Wet Rot Repairs


Wet Rot Repairs

What is Wet Rot?

Whilst Wet Rot should not be mistaken for the more serious form of Fungal Decay, Dry Rot, it can still be a potential source of damage to your property if left untreated for an extended period of time.

Wet Rot is the common term for various fungi which attack wood when it becomes damp or wet. There are many different fungi in the Wet Rot family, however, they are generally divided into two types, brown rots and white rots.

The most common type of Wet Rot we come across in properties is Coniophora puteana (also known as cellar fungus) a brown rot, which attacks and degrades the strength and structure of wood and timber if left untreated.

Wet Rot – what to look out for

Wet Rot most commonly occurs in areas where there has been water penetration. i.e. bathrooms, kitchens, windows, doors, basements, attics, and areas close to rainwater goods or high ground level.

  • Timber will be dark brown in colour due to the moisture content.
  • Splitting or longitudinal cracking along the grain of the timber
  • Localised fungus growing on timbers.
  • A damp musty smell is a common sign of dampness in properties.
  • Timbers affected by Wet Rot will be soft and spongy to touch and will begin to disintegrate when prodded at.
  • Paint flaking from window frames, doorposts etc.

If you have experienced water ingress in your property, the likelihood of an attack by Wet Rot under floorboards or behind wall linings is increased.

Treatment of Wet Rot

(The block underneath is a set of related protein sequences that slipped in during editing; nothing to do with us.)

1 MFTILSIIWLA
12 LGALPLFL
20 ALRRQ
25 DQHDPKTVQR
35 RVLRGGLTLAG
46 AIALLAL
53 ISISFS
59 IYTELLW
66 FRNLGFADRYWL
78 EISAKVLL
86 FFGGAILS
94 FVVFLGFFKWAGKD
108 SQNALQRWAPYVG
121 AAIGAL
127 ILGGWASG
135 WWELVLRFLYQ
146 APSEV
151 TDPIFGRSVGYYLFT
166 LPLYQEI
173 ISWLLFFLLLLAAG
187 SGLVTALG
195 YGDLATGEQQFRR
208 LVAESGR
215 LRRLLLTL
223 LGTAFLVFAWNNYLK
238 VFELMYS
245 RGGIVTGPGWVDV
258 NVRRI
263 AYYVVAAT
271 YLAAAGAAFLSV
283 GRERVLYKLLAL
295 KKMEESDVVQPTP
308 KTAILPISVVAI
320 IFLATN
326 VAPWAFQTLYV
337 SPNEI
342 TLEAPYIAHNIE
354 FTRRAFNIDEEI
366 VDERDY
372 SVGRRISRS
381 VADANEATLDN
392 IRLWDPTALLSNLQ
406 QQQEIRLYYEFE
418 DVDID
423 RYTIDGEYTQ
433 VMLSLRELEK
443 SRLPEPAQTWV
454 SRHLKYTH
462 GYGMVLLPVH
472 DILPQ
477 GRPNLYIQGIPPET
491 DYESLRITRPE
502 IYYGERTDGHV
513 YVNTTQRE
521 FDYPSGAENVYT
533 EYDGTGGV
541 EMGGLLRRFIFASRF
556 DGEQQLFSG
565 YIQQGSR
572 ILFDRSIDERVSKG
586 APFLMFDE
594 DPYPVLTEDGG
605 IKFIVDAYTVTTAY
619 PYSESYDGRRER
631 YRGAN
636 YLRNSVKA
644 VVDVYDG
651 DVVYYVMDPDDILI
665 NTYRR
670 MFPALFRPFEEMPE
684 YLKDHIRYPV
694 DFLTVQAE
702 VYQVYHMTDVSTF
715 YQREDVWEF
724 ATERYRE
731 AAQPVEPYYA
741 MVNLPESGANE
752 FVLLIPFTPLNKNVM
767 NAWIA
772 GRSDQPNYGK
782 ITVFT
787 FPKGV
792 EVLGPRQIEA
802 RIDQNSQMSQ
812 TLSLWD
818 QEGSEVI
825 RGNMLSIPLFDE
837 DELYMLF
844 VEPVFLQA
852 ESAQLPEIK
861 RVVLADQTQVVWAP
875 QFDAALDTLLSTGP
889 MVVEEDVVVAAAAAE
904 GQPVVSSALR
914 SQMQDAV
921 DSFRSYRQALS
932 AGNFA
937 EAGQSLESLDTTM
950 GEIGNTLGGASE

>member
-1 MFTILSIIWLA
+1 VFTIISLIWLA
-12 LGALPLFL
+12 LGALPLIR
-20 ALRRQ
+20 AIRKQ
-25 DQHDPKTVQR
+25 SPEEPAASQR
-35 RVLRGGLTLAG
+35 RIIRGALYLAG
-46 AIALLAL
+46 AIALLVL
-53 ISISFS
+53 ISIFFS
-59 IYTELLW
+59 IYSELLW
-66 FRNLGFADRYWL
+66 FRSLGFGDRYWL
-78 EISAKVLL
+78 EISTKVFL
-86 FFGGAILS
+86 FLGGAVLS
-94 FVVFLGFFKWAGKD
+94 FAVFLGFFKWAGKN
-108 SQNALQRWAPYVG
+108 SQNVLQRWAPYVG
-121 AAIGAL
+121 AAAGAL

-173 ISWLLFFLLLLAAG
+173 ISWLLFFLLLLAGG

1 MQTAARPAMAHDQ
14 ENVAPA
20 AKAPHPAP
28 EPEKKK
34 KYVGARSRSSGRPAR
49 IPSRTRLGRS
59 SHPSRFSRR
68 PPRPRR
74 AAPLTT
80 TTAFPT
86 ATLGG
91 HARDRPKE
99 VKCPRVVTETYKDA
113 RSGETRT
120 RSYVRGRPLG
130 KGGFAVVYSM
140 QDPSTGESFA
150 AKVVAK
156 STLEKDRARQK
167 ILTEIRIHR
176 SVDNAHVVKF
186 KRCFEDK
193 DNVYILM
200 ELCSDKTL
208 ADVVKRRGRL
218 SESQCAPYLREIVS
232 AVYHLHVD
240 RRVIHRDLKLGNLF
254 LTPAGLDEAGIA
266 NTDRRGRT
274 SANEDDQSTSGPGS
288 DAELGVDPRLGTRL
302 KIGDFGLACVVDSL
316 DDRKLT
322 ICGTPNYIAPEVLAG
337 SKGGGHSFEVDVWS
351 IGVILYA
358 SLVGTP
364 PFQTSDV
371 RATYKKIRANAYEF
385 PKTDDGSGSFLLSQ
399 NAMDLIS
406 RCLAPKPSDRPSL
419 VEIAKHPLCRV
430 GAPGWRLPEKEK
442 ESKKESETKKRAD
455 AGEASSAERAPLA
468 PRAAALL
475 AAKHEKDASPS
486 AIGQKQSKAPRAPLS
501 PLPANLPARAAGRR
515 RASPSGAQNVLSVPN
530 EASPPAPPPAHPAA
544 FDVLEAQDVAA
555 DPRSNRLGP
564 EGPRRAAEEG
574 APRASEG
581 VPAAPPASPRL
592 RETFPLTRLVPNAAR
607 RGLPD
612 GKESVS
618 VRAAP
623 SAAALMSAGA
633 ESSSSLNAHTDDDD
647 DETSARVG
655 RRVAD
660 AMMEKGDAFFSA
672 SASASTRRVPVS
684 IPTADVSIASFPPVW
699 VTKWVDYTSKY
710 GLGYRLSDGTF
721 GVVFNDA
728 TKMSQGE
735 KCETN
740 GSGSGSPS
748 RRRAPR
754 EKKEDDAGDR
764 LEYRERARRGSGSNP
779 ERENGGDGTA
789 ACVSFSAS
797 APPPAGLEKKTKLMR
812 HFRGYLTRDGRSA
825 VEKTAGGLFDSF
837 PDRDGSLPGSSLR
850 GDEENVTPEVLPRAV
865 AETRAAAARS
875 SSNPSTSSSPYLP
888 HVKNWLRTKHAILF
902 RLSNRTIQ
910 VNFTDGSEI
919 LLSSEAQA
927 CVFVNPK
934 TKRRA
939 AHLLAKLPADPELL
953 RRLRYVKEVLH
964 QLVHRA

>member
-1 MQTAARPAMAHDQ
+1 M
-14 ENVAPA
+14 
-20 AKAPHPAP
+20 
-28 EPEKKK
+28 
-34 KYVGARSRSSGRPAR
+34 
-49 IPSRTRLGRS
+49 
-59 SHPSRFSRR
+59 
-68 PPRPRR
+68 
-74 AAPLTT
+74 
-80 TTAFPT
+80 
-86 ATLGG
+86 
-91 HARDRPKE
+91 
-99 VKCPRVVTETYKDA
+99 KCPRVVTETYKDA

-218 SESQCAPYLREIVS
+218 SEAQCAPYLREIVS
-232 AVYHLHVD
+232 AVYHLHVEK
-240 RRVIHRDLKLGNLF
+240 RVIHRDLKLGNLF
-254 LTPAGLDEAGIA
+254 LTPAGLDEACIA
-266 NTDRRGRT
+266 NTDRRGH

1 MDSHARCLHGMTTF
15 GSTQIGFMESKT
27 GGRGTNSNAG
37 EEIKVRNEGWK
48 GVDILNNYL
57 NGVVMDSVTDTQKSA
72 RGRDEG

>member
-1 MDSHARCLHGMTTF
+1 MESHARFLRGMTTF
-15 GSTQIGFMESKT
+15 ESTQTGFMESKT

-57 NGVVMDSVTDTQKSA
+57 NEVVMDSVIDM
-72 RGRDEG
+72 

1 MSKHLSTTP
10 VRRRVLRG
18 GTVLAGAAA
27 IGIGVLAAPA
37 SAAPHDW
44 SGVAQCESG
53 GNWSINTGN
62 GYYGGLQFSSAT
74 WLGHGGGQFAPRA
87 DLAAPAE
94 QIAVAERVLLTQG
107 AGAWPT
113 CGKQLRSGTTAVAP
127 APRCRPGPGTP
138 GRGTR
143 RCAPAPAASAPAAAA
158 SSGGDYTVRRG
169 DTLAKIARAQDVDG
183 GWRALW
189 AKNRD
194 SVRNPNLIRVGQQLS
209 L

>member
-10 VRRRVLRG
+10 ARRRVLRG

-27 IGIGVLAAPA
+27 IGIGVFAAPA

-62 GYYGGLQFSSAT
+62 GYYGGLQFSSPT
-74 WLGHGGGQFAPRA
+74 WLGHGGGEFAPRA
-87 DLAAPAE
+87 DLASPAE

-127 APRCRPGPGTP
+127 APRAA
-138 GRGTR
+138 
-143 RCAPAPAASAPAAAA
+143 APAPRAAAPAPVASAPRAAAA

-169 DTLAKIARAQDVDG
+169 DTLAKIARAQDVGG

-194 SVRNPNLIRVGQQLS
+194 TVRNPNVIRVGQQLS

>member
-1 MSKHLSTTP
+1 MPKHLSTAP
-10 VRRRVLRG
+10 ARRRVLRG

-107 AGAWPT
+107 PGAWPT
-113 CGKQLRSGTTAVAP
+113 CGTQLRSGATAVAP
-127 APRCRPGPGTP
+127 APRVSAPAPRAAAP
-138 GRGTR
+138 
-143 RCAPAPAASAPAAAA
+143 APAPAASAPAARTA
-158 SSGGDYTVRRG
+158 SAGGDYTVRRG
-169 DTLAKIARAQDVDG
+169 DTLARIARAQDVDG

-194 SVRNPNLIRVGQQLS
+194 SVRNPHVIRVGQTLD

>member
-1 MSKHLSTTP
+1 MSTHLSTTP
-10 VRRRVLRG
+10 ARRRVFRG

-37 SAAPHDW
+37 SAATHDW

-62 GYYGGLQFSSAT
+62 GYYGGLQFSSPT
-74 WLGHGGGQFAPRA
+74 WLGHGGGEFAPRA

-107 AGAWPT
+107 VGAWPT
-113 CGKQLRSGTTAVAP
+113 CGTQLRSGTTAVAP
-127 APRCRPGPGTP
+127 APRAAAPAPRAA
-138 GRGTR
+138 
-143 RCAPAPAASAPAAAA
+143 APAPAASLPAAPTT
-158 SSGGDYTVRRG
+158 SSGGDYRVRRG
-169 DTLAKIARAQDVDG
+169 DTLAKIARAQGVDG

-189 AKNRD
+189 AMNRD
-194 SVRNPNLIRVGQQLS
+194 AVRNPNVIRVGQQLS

After conducting an inspection of the affected areas, our surveyors will put together a report and sketch showing the treatment proposed.  The first step is to identify the source of the water ingress and to rectify this as quickly as possible to prevent the rot from reoccurring in the future.

If the Wet Rot outbreak has been discovered in its early stages, it should not have spread over too large an area. In these cases, carrying out repairs are relatively straightforward and involve simply cutting out and replacing the affected timbers so that the structure retains its strength. The area is then treated with a fungicidal treatment to prevent the rot from reoccurring.

Where the outbreak of Wet Rot has been left to develop undiscovered for some time, the result may be more serious and multiple parts of a structure being affected. If the structural integrity of a property has been compromised, more significant areas of the property may require repairs, such as roof joists, rafters, floor joists, wall plates etc. Whilst the treatment process is the same regardless of the extent of the outbreak, the upheaval may be more significant and may involve other trades to assist, such as roofing contractors.

If you have any questions about Wet Rot or believe that you may have a Wet Rot outbreak, please do not hesitate to contact us and one of our team would be happy to discuss the matter with you.